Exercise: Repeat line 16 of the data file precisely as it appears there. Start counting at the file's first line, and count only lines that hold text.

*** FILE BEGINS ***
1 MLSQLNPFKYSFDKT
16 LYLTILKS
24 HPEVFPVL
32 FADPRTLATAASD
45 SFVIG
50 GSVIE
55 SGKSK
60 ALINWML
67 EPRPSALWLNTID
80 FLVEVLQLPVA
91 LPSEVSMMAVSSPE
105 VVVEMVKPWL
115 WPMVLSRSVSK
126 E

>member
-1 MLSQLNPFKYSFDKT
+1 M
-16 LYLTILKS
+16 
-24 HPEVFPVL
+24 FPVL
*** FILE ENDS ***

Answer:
-1 MLSQLNPFKYSFDKT